If you are competing regularly at high levels or working your horse hard, a balancer or supplement formulated for performance might be required. Most horses and ponies used for riding club – level competitions, however, will be fine on a product formulated for light work.
Endurance riders – early fibre adopters
Endurance is a discipline where high-fibre diets, often with oil, are commonplace. This is because the horse is required to work at relatively low intensities for prolonged periods. Most of the time, the horse is working aerobically, which simply means there is enough oxygen to break down the fatty acids (energy source) produced from fibre and oil, and clear waste products generated by this process.
Using high-fibre and oil diets provides lots of energy because oil, in particular, is very energy-dense. Feeds that combine alfalfa and oil, such as Dengie Alfa-A Oil or Dengie Alfa-A Molasses Free are ideal for the endurance horse, and adding soaked sugar beet is the ideal way to provide more energy and help maintain good hydration.
Fuelling fast work
The energy released from fibre can be utilised straightaway by the horse if he’s working at low intensities or stored as fat for use later.
Importantly, some of the energy produced from fibre can be converted to glucose in the liver, so horses on high-forage diets are able to create glucose from fibre, albeit rather inefficiently.
Glucose is basically seen as the energy source required for faster work because it can be utilised anaerbically (in the absence of oxygen). In practice, if horses have been prepared properly and have a good level of fitness, it is only when they reach higher levels of competition that they are likely to be workng anaerobically.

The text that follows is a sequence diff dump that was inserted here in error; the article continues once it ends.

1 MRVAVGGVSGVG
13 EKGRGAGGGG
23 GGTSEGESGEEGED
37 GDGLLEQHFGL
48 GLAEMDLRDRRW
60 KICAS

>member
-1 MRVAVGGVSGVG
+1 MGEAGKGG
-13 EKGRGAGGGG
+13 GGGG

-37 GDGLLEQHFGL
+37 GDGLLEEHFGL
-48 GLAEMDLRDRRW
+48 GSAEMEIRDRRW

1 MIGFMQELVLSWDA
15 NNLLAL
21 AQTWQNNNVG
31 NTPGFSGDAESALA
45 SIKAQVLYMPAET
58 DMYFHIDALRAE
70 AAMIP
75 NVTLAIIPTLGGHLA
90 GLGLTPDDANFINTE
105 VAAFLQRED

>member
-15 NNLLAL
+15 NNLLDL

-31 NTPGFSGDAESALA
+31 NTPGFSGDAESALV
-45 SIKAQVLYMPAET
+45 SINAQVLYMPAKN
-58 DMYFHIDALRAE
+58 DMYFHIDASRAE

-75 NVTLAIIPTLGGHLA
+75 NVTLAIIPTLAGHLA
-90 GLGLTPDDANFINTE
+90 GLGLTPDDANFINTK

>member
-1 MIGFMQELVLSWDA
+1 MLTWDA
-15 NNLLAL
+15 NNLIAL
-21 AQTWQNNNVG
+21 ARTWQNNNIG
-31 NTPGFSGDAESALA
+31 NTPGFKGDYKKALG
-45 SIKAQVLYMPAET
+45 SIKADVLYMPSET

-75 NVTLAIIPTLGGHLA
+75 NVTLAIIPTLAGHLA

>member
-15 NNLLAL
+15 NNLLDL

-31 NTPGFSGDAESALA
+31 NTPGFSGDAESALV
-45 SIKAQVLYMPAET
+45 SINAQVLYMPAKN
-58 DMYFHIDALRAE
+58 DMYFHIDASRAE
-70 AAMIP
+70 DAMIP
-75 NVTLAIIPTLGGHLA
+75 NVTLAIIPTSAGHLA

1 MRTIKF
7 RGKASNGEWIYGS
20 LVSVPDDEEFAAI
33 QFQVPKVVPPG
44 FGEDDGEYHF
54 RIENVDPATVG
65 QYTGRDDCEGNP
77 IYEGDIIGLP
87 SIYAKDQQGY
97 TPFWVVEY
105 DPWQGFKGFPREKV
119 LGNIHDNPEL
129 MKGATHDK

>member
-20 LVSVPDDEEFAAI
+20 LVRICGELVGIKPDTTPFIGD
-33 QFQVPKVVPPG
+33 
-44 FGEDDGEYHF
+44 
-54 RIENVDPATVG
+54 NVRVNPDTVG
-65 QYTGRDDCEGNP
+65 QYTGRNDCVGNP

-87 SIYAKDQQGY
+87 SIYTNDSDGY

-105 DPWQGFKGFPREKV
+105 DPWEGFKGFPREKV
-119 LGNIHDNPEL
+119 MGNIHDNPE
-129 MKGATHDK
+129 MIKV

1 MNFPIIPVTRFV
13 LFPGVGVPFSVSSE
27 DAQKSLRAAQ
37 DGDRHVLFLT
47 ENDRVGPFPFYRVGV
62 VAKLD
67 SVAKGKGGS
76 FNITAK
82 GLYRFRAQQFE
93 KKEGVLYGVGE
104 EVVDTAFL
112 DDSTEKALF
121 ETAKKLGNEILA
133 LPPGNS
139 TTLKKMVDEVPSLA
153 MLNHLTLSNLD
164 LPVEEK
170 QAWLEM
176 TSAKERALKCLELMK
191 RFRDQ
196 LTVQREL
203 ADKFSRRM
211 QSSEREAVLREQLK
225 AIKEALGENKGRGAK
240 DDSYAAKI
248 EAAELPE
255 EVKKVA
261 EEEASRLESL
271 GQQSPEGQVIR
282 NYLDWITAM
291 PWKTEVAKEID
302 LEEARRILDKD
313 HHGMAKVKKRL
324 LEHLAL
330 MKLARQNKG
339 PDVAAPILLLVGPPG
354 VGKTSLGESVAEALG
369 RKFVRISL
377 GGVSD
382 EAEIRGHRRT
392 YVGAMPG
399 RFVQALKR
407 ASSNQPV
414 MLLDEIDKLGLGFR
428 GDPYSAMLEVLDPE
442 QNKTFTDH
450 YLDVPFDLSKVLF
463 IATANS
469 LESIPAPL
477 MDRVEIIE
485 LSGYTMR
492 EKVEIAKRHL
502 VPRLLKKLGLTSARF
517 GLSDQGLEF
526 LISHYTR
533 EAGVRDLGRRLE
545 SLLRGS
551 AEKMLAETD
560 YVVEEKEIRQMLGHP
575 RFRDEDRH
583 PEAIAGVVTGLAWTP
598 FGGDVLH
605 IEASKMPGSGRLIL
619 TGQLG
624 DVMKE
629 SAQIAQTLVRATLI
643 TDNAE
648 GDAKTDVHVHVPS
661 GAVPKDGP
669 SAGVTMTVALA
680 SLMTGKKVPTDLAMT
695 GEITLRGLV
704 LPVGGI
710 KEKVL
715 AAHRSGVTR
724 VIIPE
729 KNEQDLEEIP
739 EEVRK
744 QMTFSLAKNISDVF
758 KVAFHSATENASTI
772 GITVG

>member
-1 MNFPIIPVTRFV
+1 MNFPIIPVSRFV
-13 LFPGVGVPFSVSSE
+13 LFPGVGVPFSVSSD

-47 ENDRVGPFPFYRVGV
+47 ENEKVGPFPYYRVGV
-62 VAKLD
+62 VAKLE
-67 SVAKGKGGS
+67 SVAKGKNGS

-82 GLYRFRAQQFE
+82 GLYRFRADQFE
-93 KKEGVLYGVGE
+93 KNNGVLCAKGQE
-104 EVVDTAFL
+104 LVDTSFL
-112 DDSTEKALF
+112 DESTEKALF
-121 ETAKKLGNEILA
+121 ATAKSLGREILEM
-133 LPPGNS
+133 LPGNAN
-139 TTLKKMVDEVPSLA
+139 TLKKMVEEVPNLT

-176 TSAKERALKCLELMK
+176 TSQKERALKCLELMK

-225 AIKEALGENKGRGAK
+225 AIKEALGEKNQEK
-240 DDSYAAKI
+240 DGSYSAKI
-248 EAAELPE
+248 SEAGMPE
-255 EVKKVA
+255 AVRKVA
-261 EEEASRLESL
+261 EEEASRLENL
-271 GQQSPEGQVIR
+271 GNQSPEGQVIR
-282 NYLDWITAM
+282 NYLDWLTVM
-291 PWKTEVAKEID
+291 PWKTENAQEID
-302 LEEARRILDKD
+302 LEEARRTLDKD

Even for high-level competition horses, it is important to consider the temperament and natural athleticism of the individual horse, because these factors can also influence the type and amount of dietary energy required. For example, many event horses can make the time cross-country, even at four-star level, with no problem at all and the biggest challenge is often keeping them calm enough to perform a good dressage test. This is where fibre and oil diets can be really useful because they provide slow-release energy and plenty of it. Dengie Alfa-A Oil, for example supplies 12.5MJ/ kg DE, which is comparable to a competition mix, but provides 10 times less starch.
Tempting fussy feeders
There are other reasons why sports and performance horses are fed cereal-based feeds, but they can be overcome. Very fit horses often have reduced appetites, which can be caused by gastric ulcers or just simply because they don’t want to eat much.
Fibre is very lightweight, so a larger volume needs to be consumed to supply enough energy, which is usually one of the benefits of fibre because it provides more chew time. But for a horse with a limited appetite, this can be a challenge. Using palatable fibre sources that contain added herbs can help to increase or at least maintain intake as fitness levels increase.
Fit For It
Dengie supported rider, Brook Howells talks about feeding 16.1hh, seven-year-old Templebrook Boy, aka Corey
“Currently, we’re competing at BE100, and recently competed at the Badminton Grassroots Championships in May and hope to step up to Novice.” says Brook.
“Corey is a very fit event horse who has fantastic energy across country and presence in the dressage arena, but is still very easy to do and laid-back. Because of my work commitments, he only gets ridden three or four times a week, but he has the same calm and workmanlike attitude whether he has been out a lot or just chilling in the field for a week.
“His daily Dengie diet of six large Stubbs scoops of Alfa-A Original and three coffee mugs of Performance+ Balancer, plus ab-lib haylage, gives him enough energy to perform at his best and look fantastic without affecting his temperament. What more could I ask?”
Click here to read Brook’s blog.